I wrote last week that “the Republican Party is dead as a conservative party.” Over the weekend, some of my Republican acquaintances seemed bent on proving me right.
In my first example, I became involved in a discussion in a professional pilot group on Facebook about a proposal from Delta Air Lines that combative and disruptive passengers be placed on a no-fly list. Per The Hill, Delta has already placed about 2,000 people on the company’s own, internal no-fly list.
My response to the article was that airline travel is a privilege, not a right.
Pilots are a traditionally conservative group of people and quite a few use the airlines to commute either to and from work or training. Nevertheless, I was surprised at the anthill that I kicked over with my statement. It seems that in that heavily MAGA Facebook arena at least, quite a few pilots do believe that airline travel is a right.
Now hearken back just a few years to 2010 when the Affordable Care Act was being debated. A big argument among conservatives was that healthcare was not a right because no one has the right to the fruits of another person’s labor. Patients did not possess a right to care from a doctor because that infringed on the doctor’s freedom, they asserted.
Fast-forward a few years to the gay wedding cake and photography debates. Gay couples sued because Christian bakers and photographers refused to bake cakes or photograph their weddings. Again, the conservative argument was that business deals should be voluntary transactions, not compulsory. (Masterpiece Cake Shop won that case at the Supreme Court, by the way, although the case hinged on religious liberties.)
I agree with both of those positions, which is why I found it surprising that internet Republicans, who probably agreed with me on those cases, would now suddenly find a right to airline travel in the Constitution. The key to the inconsistency seems to be that a lot of the recent cases of air rage relate to onboard mask mandates, and the vocal MAGA pilots in the group really don’t like masks. Or vaccines for that matter.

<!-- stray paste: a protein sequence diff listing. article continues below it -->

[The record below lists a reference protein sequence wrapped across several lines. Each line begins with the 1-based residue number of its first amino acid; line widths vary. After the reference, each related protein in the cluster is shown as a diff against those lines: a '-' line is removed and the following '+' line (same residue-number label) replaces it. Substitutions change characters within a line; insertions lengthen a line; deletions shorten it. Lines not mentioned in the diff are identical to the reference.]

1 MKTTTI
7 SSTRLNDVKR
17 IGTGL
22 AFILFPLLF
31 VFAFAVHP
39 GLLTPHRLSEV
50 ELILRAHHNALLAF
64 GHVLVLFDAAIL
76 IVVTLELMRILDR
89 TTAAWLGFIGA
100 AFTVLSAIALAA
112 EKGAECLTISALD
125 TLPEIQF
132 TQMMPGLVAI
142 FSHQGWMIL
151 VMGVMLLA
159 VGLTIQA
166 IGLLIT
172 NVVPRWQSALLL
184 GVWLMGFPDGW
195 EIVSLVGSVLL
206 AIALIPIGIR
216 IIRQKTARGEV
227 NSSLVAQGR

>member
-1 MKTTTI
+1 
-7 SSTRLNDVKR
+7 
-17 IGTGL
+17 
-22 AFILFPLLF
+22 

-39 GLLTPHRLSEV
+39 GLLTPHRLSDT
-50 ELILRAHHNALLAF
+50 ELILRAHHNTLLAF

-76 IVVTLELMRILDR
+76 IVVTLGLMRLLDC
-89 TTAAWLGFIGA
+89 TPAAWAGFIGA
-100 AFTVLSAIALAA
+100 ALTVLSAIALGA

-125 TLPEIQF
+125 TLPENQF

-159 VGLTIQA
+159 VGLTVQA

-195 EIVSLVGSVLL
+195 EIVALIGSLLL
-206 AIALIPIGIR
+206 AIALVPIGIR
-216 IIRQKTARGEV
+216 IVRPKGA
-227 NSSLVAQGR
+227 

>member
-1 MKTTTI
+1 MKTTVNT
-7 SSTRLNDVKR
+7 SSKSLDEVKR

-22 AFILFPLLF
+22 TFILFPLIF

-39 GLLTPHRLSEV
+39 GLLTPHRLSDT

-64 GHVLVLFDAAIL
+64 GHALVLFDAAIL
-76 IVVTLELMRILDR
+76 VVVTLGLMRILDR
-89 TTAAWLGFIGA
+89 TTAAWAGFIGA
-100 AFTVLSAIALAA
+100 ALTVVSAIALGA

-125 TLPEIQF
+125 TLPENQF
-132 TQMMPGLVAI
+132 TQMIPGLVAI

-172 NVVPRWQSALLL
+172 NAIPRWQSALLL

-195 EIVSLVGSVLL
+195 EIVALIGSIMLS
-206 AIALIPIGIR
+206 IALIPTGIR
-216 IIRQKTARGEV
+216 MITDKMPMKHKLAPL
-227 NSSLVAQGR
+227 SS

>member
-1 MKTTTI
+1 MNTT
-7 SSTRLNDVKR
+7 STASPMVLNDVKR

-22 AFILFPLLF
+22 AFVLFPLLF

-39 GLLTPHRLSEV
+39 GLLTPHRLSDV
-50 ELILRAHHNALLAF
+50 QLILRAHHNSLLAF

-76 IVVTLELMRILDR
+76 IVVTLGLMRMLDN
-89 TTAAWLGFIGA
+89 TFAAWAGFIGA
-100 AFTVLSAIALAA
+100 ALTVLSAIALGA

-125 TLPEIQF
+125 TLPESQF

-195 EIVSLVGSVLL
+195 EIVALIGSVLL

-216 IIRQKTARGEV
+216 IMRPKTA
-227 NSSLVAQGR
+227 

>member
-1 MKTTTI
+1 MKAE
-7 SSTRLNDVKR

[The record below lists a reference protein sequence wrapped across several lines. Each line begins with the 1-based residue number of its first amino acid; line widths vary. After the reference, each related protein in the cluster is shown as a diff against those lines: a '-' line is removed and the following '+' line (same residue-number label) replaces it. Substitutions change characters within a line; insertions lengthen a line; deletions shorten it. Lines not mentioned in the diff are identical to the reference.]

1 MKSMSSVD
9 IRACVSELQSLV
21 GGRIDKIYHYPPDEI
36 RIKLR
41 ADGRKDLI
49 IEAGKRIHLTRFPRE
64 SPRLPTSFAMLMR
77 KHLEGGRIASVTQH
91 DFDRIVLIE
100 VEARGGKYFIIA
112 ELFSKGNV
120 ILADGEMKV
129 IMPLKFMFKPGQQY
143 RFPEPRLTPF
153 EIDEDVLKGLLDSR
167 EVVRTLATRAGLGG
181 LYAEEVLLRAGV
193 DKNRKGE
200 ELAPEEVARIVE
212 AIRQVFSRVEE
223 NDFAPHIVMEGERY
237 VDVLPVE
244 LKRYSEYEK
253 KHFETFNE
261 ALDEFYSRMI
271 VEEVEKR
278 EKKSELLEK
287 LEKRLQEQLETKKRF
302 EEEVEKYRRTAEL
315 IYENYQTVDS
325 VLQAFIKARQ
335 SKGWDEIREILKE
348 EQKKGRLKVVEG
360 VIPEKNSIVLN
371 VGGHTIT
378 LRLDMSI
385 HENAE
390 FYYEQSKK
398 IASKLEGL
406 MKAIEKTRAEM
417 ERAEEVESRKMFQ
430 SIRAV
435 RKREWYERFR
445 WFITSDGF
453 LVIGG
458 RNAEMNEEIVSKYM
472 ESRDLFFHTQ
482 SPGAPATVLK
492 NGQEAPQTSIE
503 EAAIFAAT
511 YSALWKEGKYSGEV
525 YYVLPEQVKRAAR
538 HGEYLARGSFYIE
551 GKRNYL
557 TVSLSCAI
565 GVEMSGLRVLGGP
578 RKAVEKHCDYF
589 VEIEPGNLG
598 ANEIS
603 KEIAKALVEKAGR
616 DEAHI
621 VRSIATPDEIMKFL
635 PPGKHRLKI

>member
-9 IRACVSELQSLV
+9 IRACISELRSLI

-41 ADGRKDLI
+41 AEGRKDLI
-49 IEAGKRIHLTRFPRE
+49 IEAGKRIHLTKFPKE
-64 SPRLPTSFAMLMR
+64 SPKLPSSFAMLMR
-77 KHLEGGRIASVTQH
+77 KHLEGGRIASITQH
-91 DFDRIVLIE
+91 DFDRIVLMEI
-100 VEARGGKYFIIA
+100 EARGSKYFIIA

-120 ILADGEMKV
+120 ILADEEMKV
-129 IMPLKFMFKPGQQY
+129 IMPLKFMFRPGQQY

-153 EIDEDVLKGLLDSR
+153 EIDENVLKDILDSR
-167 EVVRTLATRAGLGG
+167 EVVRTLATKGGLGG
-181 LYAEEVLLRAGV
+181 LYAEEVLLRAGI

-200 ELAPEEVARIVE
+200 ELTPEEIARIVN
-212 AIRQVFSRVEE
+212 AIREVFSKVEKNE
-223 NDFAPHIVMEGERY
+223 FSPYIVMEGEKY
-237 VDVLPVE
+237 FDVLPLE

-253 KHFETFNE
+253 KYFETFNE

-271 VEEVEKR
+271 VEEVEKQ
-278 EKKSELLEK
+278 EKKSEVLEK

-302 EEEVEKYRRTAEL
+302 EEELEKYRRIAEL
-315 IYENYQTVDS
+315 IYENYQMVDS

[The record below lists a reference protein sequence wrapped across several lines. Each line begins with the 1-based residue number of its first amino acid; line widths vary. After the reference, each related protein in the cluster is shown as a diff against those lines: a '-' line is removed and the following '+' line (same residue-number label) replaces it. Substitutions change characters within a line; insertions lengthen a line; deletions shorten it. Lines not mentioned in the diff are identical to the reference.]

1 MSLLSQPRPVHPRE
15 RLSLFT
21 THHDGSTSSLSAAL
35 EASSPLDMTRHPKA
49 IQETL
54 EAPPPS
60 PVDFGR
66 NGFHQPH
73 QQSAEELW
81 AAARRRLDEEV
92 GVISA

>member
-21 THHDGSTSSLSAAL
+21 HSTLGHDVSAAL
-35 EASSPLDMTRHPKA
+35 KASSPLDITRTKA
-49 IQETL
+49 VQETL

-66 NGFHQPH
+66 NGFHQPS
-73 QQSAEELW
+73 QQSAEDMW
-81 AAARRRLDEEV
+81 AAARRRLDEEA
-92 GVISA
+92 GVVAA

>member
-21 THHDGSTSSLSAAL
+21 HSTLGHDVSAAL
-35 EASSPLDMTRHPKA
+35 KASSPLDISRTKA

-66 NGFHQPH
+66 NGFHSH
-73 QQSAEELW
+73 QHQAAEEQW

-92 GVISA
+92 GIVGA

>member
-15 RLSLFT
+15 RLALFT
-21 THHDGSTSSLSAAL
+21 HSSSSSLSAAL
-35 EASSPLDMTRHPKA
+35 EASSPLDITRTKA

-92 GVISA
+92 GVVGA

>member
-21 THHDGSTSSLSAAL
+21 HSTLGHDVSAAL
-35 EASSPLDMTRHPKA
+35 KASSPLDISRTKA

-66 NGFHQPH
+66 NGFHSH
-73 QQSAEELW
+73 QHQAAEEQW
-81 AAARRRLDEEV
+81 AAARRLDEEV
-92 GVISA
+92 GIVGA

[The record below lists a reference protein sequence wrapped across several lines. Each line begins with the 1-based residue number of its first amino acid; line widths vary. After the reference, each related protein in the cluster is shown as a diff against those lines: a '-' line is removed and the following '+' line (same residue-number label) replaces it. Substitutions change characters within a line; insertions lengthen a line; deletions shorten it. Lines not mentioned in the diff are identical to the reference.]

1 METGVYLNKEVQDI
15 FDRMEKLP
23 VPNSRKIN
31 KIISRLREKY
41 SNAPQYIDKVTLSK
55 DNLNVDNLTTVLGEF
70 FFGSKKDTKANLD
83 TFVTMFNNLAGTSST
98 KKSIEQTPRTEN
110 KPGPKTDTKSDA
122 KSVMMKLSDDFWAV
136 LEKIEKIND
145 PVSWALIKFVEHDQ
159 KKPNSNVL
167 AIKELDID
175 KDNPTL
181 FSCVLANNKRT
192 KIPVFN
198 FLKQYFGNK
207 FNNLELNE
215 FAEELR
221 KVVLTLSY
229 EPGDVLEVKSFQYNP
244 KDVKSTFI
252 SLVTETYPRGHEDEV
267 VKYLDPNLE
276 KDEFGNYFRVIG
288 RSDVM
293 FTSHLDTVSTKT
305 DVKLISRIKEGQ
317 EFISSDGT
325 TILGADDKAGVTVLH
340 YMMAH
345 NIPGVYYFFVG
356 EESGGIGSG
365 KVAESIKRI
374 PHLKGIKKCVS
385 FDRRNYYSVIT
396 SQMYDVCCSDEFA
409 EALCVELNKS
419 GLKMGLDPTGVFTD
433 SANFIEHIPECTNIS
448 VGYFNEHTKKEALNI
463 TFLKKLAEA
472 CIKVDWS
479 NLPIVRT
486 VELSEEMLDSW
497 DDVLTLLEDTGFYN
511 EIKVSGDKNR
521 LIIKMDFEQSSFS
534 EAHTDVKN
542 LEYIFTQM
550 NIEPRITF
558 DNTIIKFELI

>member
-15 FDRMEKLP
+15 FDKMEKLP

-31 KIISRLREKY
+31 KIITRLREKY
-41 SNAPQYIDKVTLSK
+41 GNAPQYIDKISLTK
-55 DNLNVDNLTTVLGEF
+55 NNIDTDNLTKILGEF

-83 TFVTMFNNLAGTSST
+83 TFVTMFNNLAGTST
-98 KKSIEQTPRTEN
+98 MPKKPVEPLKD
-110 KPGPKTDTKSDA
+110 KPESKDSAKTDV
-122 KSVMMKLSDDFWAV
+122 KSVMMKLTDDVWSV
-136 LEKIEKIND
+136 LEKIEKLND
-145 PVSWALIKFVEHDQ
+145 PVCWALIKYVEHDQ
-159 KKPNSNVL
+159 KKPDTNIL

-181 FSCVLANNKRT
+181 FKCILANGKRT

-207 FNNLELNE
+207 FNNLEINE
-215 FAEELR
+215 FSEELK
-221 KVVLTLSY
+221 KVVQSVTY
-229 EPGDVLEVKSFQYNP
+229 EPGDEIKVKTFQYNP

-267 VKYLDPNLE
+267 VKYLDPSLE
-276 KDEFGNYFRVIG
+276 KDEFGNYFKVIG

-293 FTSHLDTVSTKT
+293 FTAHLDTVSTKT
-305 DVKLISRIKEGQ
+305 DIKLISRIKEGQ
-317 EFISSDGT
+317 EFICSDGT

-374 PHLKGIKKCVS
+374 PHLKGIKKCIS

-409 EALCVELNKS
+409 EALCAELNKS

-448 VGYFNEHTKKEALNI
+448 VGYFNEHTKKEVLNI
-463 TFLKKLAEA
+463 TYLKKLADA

As I thought about it, I realized that airline travel wasn’t the only constitutional right that MAGA has “found.” For example, according to armchair MAGA lawyers, there are the rights to not comply with pandemic mitigation strategies and the right to post on social media as well. And let’s not forget the alleged right of the vice president to set aside electoral votes. (If Joe Biden loses in 2024, will MAGA support Kamala Harris if she refuses to count the votes of Texas and Alabama?) None of these is rooted in the Constitution or legal precedent.
In the case of the airline no-fly lists, airlines are private companies. They don’t owe you a ticket. When you choose to fly on an airline, it is a voluntary transaction on both sides of the ledger.
Private companies do have the right to refuse service for reasons other than those excluded by civil rights law. “No shirt, no shoes, no service” is a valid reason to turn away customers. So is banning passengers who create a violent disturbance in flight. This is true even if the disturbance was “only” over wearing a mask.
You may not like masks, but there are certain places where they are required. Aboard an airliner is one of these places. If you are on an airliner, you should know this because you have to acknowledge the rule when you buy the ticket and again when you check in. Regardless of whether you think masks are worthless or not, you agreed to obey the rule and there are consequences if you later refuse and make a scene during the flight.
The idea of following rules or facing the consequences is a very conservative idea. On the other hand, it seems to me that flouting rules that you don’t like seems to be something that I’ve seen far more from the left. Civil disobedience is a tactic frequently used by liberals but is also typically nonviolent, unlike many of the anti-mask Karens on airliners. At any rate, people who engage in civil disobedience must be ready to face the consequences of their actions. (There’s that word again.)
The second example of creeping liberalism within the GOP was a story that I saw about anti-CRT efforts at a local school in Texas. In this most recent chapter of the struggle against CRT, a parent in the Katy Independent School District near Houston demanded that the school library remove a biography of Michelle Obama.
The Hill reports that the complaint alleged that the book “was written to indoctrinate children into ‘the leftist movement with a negatively slanted view of another president [Trump],’ and taught ‘reverse racism’ by ‘wanting young white girls to believe that the way they talk is a culturally unacceptable way in today's society.’”